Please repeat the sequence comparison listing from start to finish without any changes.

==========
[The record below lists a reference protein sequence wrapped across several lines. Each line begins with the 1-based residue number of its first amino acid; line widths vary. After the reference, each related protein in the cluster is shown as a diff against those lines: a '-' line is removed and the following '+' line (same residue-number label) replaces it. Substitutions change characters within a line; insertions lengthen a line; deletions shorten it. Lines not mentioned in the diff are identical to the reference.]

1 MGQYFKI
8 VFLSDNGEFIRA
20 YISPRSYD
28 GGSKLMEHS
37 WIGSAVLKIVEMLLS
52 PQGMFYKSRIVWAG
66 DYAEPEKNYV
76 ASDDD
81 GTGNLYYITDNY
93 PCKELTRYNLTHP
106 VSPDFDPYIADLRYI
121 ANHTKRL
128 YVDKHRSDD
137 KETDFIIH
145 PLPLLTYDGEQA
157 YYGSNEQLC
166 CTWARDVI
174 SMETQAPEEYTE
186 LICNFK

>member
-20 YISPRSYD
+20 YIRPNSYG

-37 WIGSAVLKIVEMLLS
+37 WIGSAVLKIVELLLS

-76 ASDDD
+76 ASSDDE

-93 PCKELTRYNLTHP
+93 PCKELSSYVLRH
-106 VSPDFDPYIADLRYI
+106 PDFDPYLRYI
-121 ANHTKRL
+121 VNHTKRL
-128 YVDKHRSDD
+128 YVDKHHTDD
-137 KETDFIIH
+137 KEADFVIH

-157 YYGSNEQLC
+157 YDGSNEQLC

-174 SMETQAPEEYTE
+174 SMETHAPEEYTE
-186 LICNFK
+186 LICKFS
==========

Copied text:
[The record below lists a reference protein sequence wrapped across several lines. Each line begins with the 1-based residue number of its first amino acid; line widths vary. After the reference, each related protein in the cluster is shown as a diff against those lines: a '-' line is removed and the following '+' line (same residue-number label) replaces it. Substitutions change characters within a line; insertions lengthen a line; deletions shorten it. Lines not mentioned in the diff are identical to the reference.]

1 MGQYFKI
8 VFLSDNGEFIRA
20 YISPRSYD
28 GGSKLMEHS
37 WIGSAVLKIVEMLLS
52 PQGMFYKSRIVWAG
66 DYAEPEKNYV
76 ASDDD
81 GTGNLYYITDNY
93 PCKELTRYNLTHP
106 VSPDFDPYIADLRYI
121 ANHTKRL
128 YVDKHRSDD
137 KETDFIIH
145 PLPLLTYDGEQA
157 YYGSNEQLC
166 CTWARDVI
174 SMETQAPEEYTE
186 LICNFK

>member
-20 YISPRSYD
+20 YIRPNSYG

-37 WIGSAVLKIVEMLLS
+37 WIGSAVLKIVELLLS

-76 ASDDD
+76 ASSDDE

-93 PCKELTRYNLTHP
+93 PCKELSSYVLRH
-106 VSPDFDPYIADLRYI
+106 PDFDPYLRYI
-121 ANHTKRL
+121 VNHTKRL
-128 YVDKHRSDD
+128 YVDKHHTDD
-137 KETDFIIH
+137 KEADFVIH

-157 YYGSNEQLC
+157 YDGSNEQLC

-174 SMETQAPEEYTE
+174 SMETHAPEEYTE
-186 LICNFK
+186 LICKFS